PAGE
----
On Wednesday, the 30th of September, 2020, Growth through Nutrition and Tufts University hosted an online webinar to discuss the short- and long-term implications of the COVID-19 epidemic and response on nutrition and quality nutrition services. The event aimed to demonstrate key lessons and innovations from Ethiopia and beyond in responding to COVID and featured panelists from civil society, government, and academia sectors.
Moderated by Rahel Gizaw, Growth through Nutrition’s Senior Learning Advisor, the webinar included presentations from three panelists and was followed by a question and answer discussion session. The first presenter, Professor Eileen Kennedy, from the Friedman School of Nutrition and Policy, defined the key principles of food security, setting the stage by stressing how the effect of COVID-19 on food insecurity could potentially do more damage than the virus itself. She explained some of the pathways in which the virus has and is expected to increase food insecurity through shutdowns, income loss, and reduced consumption, disproportionately affecting poorer households. She cited research findings around the recent drop in milk consumption especially in poorer households of Addis Ababa as an example of the negative effects on diet and household consumption. It was also noted that decreased food security leads to poorer nutrition status in the longer-term, which leads to a weakened immune system and thus increased susceptibility to the virus.
Dr. Sisay Sinamo, Senior Program Manager at the Seqota Declaration Federal Program Unit, presented on the specific challenges of the virus in Ethiopia as well as the government progress made so far in response. He highlighted the major impacts of the virus on health and nutrition including disruption of health and nutrition services, shortage of essential commodities and PPE, and the increasing prices of staple foods, transportation, and agricultural inputs. Some of the lessons learned so far are the sensitivity of nutrition services to shocks and the critical need to empower frontline workers with tools – i.e. logistics and commodities. Adaptations have been made by the Ethiopian government to respond quickly to the virus’ impact, including frequent information exchange, adapting global learning to the local context, reprogramming activities, and a rapid assessment conducted on the effects of COVID-19. Further recommendations include additional support for community-based nutrition services, the preposition of commodities, stabilization of market prices, expanding security net programs for food access, and coordinating multichannel information system for coordination decision-making.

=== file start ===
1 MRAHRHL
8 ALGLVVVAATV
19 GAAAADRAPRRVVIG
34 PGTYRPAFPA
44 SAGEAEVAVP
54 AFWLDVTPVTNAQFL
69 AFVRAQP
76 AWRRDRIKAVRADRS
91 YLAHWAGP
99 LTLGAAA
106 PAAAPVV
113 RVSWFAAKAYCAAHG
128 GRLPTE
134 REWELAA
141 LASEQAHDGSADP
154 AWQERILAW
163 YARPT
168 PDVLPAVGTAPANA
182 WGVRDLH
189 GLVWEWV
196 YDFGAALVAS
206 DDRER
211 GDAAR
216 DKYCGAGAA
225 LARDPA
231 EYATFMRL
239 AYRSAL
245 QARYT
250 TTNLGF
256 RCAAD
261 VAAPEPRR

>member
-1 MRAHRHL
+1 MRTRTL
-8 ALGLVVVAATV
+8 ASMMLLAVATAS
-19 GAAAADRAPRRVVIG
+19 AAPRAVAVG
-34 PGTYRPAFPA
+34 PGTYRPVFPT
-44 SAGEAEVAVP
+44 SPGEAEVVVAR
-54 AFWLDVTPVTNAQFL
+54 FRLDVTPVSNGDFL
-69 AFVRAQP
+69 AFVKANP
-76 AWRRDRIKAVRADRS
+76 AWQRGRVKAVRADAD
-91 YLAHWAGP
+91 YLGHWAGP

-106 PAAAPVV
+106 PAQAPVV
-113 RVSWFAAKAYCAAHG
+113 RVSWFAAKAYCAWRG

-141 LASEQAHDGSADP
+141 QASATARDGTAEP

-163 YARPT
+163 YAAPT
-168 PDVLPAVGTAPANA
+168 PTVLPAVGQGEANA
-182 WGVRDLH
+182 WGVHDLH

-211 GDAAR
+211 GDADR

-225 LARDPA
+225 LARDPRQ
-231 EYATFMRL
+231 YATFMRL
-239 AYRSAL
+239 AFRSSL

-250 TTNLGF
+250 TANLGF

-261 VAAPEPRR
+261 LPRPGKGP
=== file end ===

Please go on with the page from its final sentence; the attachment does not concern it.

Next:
Following this presentation, Dr. Amare Deribew, Country Director of Nutrition International, began also by presenting some of the global level impacts that affect wasting in particular, such as loss of income, and disruption of the food and health systems due to COVID-19. He reported that globally a 30% decrease is expected in health service provision. In Ethiopia’s case, there has already been a large drop in remittances, an increase in job loss, and in inflation, with the GDP expected to drop by up to 16.7% and severe acute malnutrition expected to rise by 10-15%. A recent IFPRI survey on food security in Ethiopia found that more than 60% of households were unable to eat healthy and nutritious foods and 17% of the poorest households went hungry. To respond to these challenges, he described a multilevel framework of action with actions at the individual, community, national, and global levels. He outlined some of the best practices of actions conducted by the government so far, commending the Ethiopian emergency task force, development of national guidelines, free treatment, and testing centers at the initial stages of the pandemic. He also listed a few areas for improvement such as more messaging around social distancing and masks as well as stronger coordination and additional PPE. Best practices from the countries of Senegal, Kenya on COVID response, and others on access to food for children were also highlighted. Suggested future adaptation is broadly recommended for improving the utilization of data and technology and modifications in wasting management. In closing, Dr. Amare presented the role and response of various sectors in Ethiopia, including the work of Nutrition International, and closed with a few thoughts on the way forward.
Questions from the audience for the panelists covered topics such as the way that COVID has affected the Government of Ethiopia’s planning for the new fiscal year, the changes made to address nutrition commodity issues, the added effects of other weather and security shocks on food security, and whether stay home orders have an effect on child nutrition status, among others.
In conclusion, Professor Kennedy remarked that the information covered about successes and lessons learned so far are extremely helpful and should COVID-19 rebound as expected, will provide a basis to build on and improve the response and mitigation of effects on food security and nutrition in Ethiopia.